Retail

With Nod To Retail’s Golden Age, Department Stores Reach Back To Restaurants

Saks Fifth Avenue

Luxury department stores are borrowing from the past to bring customers into their stores in the digital age. That is, retailers are taking a page out of a playbook set by retailers like the now-closed B. Altman, which served tea sandwiches in its Charleston Garden, and opening their own restaurants. Saks Fifth Avenue is one of the retailers falling into this trend with a new eatery called L’Avenue at Saks in New York City, which is the same locale where Lord & Taylor is closing to make way for a WeWork headquarters.

Saks’ offering comes as consumers have other places to shop beyond department stores, and retailers are looking to find ways to encourage shoppers. Marc Metrick, the company’s president, told The Wall Street Journal, “I think over time, whether it’s because of the internet or brands opening their own stores or new entrants to the market, making a transaction wasn’t going to be why you came into a department store. You have to come to a department store for other reasons.” In other words, those who operate stores must convince consumers that it’s worth their time to go there to shop.

The restaurant takes its name from a much-esteemed eatery in Paris that is owned by Jean-Louis and Gilbert Costes, and is said to be their first United States “outpost.” And the location in Saks is said to have many of the dishes that brothers’ restaurants offer in Paris such as a tom yam chili sea bass and a spicy beef tenderloin. In another similarity to the Parisian establishment, the Saks location looks to have small portions. The idea is to create the kinds of experiences that look and feel genuine. As Metrick told WSJ,, “The new luxury loves authentic. It doesn’t like fake. It doesn’t like ornate. It likes behind the scenes. It likes real.”

In describing the “new luxury,” Metrick pointed to Starbucks in an unconventional comparison: While coffee can be seen as a commodity, he paid just over $5 for a cup of the hot beverage from the chain. He told the paper, “I didn’t care. No one’s getting coffee anymore, they’re getting Starbucks.” In Saks’ case, L’Avenue isn’t only another restaurant: It has the kind of design that a diner might expect in a Parisian establishment along with stained-glass windows that allow diners to get a glimpse into the kitchen.

The Department Store Restaurant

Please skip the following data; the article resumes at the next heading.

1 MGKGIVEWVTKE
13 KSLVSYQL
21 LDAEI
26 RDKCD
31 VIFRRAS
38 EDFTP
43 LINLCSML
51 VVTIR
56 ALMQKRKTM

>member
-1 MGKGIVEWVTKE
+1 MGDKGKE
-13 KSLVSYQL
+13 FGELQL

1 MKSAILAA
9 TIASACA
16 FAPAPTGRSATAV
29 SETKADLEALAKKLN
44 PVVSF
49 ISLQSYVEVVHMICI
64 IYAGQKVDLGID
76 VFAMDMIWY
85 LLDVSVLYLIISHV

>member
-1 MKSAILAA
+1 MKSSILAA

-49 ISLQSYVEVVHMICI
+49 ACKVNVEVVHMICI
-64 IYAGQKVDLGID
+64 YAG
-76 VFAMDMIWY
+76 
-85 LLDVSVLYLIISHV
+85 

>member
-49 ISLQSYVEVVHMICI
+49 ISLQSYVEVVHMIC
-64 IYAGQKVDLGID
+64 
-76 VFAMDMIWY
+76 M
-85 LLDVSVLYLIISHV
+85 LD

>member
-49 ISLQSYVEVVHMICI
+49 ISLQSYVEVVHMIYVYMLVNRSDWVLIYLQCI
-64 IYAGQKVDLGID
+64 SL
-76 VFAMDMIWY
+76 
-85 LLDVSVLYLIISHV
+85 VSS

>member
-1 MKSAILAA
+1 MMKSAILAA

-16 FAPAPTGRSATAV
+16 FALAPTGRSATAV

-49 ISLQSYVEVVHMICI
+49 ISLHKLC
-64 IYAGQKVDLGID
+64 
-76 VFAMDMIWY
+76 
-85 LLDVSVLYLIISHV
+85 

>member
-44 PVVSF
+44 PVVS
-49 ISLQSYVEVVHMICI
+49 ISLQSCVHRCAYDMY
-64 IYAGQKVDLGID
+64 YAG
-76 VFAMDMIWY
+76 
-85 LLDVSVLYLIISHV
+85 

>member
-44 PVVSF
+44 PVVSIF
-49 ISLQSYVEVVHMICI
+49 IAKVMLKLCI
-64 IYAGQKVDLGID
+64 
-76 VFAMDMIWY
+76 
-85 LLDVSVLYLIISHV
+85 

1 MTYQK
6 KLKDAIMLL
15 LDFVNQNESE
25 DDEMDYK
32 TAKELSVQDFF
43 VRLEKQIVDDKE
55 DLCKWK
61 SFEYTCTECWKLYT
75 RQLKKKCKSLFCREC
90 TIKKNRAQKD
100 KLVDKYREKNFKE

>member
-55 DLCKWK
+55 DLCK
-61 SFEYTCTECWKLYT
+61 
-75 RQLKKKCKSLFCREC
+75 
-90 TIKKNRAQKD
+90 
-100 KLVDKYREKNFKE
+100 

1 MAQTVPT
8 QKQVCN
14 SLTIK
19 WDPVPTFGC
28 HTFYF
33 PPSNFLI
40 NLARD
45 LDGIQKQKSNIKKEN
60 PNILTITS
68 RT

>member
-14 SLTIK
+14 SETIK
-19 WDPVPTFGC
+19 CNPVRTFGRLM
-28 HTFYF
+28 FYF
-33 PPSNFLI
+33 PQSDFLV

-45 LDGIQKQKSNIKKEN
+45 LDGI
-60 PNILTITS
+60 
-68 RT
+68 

Saks Fifth Avenue is not the only department store that has brought a restaurant onto its premises: To help customers actually have breakfast at Tiffany’s (well, Tiffany & Co.), the luxury retailer opened an eatery in its Fifth Avenue store called the Blue Box Café two years ago. The concept was well-received by customers: “People who arrived even an hour before the 10 a.m. opening on Saturday were sent home, since reservations were already full for the rest of the day,” the food blog Eater noted in 2017. The eatery served breakfast, lunch and tea service to customers, and the blog noted that it was the retailer’s “first foray into food.”

And, beyond Tiffany’s, Crate & Barrel, the home decor retailer, was said to be adding a full-service restaurant to its Chicago store. According to a Chicago Tribune story that cited emailed comments from Crate & Barrel CEO Neela Montgomery, the company planned to open a restaurant at its Oakbrook Center Store this year. Montgomery said in an email, according to the paper, “As a longtime destination for dining and housewares, we know that our customers love to entertain, and incorporating food and beverage offerings is a natural extension of the Crate & Barrel brand.”

Plans for the store weren’t set in stone at the time of the story, but the space reportedly could host events and cooking demonstration. In addition, the company was said to be looking into permits needed to enable customers to have a glass of wine as they wait for their table. In all, Montgomery said per the report that the company is “always exploring new ways to offer meaningful moments to our customers beyond the traditional shopping experience.”

The aim, then, for department stores, is to be more than a space to buy clothes or other items that can be easily purchased online: They are seeking to become destinations the digital age, with restaurants as a draw.

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